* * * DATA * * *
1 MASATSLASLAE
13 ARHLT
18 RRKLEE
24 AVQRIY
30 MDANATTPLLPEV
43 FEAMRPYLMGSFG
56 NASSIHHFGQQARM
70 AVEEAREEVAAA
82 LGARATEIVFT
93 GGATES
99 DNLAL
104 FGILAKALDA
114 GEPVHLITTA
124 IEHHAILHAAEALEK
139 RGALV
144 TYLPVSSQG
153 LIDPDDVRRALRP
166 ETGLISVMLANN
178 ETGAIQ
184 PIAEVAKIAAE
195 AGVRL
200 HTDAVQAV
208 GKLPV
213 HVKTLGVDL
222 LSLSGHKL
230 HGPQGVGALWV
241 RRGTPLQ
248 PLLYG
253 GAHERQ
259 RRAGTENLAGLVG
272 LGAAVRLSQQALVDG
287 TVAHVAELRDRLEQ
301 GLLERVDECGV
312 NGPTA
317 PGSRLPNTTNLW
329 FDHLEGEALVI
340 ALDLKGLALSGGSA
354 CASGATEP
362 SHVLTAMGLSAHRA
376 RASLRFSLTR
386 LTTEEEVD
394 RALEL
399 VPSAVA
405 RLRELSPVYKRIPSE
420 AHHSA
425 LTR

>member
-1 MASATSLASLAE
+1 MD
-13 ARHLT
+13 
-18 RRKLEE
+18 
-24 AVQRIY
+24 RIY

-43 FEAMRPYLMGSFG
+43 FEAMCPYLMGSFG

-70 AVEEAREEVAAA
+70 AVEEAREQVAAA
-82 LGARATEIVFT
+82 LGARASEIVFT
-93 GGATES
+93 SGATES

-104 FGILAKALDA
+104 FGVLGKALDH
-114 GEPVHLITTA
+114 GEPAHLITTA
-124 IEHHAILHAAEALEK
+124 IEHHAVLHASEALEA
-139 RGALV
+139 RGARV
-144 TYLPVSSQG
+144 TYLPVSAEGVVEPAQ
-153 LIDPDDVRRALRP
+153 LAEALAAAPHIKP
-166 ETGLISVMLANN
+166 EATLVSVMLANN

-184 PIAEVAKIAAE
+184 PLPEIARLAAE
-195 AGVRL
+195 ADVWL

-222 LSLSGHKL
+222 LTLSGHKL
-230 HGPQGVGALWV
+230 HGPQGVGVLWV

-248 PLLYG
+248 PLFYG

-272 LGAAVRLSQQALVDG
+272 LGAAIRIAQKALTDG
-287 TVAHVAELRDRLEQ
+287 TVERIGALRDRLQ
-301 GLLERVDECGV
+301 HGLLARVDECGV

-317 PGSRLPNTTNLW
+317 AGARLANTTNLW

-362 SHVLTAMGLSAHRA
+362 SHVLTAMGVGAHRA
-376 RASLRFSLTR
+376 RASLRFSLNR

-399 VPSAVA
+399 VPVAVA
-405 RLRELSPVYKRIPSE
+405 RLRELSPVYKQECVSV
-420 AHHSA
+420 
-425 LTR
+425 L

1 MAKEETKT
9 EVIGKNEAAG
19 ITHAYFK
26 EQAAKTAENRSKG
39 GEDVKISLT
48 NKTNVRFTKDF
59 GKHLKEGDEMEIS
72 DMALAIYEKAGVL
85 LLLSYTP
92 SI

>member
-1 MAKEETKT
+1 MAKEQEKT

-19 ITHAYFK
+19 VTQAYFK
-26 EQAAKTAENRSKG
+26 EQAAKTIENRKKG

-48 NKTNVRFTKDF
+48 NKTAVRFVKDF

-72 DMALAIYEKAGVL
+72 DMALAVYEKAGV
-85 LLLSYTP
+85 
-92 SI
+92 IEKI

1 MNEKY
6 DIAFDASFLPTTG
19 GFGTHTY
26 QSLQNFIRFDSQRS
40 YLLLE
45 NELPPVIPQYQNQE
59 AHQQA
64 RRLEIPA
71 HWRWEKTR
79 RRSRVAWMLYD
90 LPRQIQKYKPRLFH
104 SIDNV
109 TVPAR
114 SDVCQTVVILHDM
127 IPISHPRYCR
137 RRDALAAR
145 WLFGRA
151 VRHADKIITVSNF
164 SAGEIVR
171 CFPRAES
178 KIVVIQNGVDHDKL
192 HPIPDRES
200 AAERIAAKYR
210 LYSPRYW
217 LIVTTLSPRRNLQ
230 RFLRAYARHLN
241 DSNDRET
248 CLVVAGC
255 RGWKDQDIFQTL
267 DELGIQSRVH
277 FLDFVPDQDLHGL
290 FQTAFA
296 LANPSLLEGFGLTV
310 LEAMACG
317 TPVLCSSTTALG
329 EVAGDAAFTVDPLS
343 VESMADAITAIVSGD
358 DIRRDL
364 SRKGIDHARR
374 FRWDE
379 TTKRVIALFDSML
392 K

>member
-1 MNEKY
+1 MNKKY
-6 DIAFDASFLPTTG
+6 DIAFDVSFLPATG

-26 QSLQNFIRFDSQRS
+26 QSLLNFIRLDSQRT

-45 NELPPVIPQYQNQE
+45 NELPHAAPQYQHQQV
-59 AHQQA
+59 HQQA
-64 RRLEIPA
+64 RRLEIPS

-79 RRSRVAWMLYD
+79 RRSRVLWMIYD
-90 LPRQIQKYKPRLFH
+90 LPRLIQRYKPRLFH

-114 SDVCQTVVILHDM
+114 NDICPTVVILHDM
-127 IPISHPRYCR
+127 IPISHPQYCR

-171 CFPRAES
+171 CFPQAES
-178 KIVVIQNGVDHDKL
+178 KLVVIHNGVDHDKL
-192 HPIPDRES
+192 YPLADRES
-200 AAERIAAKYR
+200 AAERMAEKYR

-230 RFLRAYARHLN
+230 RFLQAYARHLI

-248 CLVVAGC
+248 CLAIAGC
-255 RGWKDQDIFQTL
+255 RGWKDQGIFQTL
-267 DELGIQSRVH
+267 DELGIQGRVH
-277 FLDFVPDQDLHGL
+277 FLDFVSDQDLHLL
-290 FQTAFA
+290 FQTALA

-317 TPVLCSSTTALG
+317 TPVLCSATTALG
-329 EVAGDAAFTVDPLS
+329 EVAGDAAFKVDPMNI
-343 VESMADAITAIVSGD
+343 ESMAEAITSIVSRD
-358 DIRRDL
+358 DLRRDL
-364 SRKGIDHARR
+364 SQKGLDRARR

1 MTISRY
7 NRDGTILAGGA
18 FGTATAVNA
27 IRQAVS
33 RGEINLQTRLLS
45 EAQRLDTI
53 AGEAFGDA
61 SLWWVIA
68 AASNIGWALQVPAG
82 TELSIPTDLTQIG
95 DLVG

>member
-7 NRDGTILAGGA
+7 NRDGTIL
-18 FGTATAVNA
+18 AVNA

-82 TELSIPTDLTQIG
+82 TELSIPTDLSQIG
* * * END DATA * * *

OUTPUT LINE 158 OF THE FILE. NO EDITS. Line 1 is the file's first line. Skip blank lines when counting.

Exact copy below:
230 RFLRAYARHLN